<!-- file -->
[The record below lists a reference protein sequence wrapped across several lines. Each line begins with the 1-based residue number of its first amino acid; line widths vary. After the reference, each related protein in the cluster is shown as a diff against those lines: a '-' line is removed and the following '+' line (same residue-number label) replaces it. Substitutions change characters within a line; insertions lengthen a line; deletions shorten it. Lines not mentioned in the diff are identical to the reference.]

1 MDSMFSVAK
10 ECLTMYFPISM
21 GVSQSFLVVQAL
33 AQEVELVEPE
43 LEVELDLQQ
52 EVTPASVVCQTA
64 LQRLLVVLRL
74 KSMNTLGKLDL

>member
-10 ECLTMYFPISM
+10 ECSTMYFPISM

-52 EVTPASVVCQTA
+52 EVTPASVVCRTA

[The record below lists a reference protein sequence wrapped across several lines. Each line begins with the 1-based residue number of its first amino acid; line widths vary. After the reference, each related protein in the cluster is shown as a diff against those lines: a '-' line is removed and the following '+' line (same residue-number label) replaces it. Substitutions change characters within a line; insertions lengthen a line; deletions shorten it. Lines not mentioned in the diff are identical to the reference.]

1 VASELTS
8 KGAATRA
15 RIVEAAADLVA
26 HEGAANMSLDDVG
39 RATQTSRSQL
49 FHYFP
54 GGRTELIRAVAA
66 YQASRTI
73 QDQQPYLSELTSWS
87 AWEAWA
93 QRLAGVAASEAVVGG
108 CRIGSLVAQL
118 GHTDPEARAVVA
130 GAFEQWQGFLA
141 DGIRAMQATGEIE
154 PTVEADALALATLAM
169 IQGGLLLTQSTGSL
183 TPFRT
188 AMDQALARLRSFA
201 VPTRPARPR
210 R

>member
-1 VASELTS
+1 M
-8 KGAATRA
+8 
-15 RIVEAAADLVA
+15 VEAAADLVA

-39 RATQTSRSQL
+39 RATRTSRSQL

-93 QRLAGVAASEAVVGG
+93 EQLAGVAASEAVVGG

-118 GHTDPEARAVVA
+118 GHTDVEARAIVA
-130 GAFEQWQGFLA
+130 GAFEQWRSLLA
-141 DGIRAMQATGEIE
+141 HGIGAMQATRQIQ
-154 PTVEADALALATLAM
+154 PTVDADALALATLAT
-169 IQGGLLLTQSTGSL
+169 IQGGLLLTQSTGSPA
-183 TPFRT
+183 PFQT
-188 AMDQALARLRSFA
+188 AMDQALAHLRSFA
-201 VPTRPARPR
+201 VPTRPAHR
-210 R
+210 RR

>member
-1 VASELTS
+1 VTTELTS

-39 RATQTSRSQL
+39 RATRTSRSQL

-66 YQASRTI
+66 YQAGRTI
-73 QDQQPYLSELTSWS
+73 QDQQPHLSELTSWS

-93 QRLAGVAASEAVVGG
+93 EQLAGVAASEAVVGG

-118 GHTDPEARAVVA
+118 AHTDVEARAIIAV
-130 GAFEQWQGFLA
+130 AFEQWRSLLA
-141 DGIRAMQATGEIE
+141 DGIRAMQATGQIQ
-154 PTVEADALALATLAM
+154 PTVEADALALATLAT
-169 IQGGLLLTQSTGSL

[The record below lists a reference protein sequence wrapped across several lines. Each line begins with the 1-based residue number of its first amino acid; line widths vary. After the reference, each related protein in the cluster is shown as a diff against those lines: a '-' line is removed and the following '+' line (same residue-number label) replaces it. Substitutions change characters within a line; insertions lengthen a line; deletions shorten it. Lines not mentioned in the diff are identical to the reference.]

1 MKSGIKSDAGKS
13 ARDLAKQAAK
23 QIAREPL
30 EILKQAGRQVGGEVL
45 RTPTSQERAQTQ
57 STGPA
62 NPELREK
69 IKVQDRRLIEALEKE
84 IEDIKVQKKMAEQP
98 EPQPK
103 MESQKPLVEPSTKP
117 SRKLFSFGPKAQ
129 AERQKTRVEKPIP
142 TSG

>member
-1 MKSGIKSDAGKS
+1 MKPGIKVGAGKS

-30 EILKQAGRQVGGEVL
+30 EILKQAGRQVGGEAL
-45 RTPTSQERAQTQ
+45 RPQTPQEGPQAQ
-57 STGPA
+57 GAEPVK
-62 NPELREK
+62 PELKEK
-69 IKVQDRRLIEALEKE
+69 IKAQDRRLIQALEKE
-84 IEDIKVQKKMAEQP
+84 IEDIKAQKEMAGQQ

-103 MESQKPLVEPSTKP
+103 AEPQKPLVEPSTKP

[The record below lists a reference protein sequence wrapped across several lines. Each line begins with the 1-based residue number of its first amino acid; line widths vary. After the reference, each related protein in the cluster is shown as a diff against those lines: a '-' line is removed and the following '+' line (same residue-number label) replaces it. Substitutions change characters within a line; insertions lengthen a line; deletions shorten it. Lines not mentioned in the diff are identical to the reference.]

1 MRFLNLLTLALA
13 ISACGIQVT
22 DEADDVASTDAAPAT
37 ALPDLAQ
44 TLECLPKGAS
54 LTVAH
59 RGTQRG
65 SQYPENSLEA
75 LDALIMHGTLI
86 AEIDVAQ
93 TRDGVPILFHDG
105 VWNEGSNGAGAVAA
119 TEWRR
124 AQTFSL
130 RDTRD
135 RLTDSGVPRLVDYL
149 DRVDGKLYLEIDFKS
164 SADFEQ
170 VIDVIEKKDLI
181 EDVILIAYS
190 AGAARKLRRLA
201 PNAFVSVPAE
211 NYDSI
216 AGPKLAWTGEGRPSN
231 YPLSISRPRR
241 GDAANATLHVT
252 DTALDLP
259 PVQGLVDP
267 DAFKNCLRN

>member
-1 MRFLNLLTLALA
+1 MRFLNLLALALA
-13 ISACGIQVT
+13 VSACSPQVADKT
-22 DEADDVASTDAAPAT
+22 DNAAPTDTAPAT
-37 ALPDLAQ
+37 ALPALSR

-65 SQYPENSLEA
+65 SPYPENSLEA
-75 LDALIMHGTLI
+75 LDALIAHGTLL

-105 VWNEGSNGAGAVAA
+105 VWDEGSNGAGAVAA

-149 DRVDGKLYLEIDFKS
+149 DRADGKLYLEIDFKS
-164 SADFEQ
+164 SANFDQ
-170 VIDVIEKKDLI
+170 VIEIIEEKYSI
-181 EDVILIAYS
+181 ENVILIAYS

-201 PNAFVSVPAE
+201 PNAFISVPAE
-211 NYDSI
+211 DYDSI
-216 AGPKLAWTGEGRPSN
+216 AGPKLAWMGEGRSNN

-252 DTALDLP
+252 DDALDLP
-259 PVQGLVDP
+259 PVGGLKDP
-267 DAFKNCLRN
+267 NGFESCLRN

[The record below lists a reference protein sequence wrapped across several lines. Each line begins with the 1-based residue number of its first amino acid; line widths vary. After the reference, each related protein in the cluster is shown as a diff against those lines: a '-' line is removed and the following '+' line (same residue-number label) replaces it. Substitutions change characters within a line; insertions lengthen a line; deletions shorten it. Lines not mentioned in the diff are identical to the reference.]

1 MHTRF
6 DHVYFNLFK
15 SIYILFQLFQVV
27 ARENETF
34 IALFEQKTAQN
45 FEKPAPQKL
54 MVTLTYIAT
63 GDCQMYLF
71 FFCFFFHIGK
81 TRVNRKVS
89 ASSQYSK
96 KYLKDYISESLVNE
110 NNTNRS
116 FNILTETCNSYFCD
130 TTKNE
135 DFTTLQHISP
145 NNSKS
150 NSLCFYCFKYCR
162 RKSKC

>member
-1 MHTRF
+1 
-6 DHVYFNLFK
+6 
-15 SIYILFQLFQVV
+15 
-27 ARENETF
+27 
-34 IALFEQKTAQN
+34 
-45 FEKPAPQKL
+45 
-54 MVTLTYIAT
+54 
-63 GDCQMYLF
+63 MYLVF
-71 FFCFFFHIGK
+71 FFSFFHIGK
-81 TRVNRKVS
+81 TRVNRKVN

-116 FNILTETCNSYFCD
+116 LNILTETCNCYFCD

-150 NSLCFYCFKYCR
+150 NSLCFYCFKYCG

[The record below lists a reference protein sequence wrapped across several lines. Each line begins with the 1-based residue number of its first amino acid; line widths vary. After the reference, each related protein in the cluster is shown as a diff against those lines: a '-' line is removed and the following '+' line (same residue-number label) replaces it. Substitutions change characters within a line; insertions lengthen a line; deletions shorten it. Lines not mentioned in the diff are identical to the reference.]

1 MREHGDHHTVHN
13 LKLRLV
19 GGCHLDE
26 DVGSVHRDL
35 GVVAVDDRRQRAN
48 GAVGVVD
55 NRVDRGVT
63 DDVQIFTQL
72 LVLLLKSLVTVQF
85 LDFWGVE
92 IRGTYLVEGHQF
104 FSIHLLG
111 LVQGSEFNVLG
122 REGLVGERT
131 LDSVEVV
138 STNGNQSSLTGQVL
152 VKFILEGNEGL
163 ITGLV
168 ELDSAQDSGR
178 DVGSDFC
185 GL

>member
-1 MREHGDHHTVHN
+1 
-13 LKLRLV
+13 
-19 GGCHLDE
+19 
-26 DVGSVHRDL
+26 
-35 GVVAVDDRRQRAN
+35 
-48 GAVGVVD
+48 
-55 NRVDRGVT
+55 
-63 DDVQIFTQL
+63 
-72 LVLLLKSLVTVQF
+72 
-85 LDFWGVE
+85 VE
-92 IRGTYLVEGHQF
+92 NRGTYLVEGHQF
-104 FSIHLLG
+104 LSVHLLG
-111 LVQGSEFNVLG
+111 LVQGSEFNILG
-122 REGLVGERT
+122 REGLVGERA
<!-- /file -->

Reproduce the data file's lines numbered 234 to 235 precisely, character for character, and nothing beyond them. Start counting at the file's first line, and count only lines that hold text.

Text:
48 GAVGVVD
55 NRVDRGVT